Monday, June 26, 2006

The Trouble with Rights in Britain

You must love Lord Falconer, the Lord Chancellor of the United Kingdom. Upon hearing the news that the Conservative Leader David Cameron would support a Bill of Rights for Britain (Ronald Dworkin must be smiling and whinging all at once!), Falconer is quoted by the BBC as saying that the Tories are trying to re-write human rights whenever "they seem inconvenient" (see here).

The only proper response to this is to wonder which planet Lord Falconer inhabits. Whatever one's view, there are several inconvenient facts about human rights and Lord Falconer:
  • He saw nothing inconvenient about Guantanamo Bay when it first erected. Many commentators thought its construction ghastly. Not so with the Blair government which delayed trying to free British citizens from "Gitmo"----imagine the Americans doing, you can't imagine that happening either.
  • He saw nothing inconvenient about the Iraq War. No human rights abuses here: Lord Falconer was a staunch supporter.
  • He saw nothing inconvenient about scrapping the right to trial by jury. It is a curiosity that in the land that introduced the modern trial by jury, the same land would try to effectively end it in virtually every case. A post on the jury trial on this blog will be forthcoming, suffice to say there is simply no good reason to get rid of it and every reason to expand it. (See my own papers here and here.)
  • Finally, he saw nothing "inconvenient" about scrapping his own office on the back of a napkin in recent reforms......until he saw how difficult it would be as it hasn't happened yet. As has been widely reported, the office of the Lord Chancellor was to be scrapped. This was agreed by Tony Blair on the back of a napkin. Granted: the office is peculiar and raises serious issues about separation of powers. My complaint is not that it should be scrapped. Instead, it is rather curious that a thousand years of having a particular office would be scrapped overnight, reported as nothing special, and then nothing comes of it is, well, as odd as it gets.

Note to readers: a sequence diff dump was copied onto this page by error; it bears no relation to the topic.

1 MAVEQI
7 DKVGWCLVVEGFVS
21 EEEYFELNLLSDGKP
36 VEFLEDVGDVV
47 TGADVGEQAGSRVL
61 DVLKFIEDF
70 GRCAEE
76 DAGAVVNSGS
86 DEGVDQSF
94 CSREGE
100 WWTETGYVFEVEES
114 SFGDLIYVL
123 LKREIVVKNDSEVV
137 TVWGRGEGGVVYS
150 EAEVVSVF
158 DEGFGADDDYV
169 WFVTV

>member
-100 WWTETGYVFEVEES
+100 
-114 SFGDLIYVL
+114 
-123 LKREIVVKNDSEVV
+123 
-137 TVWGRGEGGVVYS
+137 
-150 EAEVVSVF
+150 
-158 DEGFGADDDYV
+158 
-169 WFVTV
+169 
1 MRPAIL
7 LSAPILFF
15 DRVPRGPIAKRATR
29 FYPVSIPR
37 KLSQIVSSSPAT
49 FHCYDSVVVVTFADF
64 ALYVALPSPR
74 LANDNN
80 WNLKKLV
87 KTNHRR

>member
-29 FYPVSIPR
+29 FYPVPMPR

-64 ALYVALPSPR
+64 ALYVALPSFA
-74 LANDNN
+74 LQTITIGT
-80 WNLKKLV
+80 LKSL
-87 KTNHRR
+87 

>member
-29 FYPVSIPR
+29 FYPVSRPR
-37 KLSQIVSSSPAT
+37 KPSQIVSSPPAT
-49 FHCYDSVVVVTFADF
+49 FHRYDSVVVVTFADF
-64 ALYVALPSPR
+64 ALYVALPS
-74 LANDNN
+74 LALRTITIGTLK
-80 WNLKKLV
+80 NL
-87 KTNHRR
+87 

In short, this Lord Chancellor has found human rights highly inconvenient, indeed. From Gitmo to the rights of the accused to fair trial and beyond, he has sought to change the rules when it might benefit his party. He's certainly no one can cast a stone in this glass house....

...nevertheless, one can hardly be surprised by politicians who cry foul when others play the same game they are. One only hopes that the British public see the Lord Chancellor's fib as just that.


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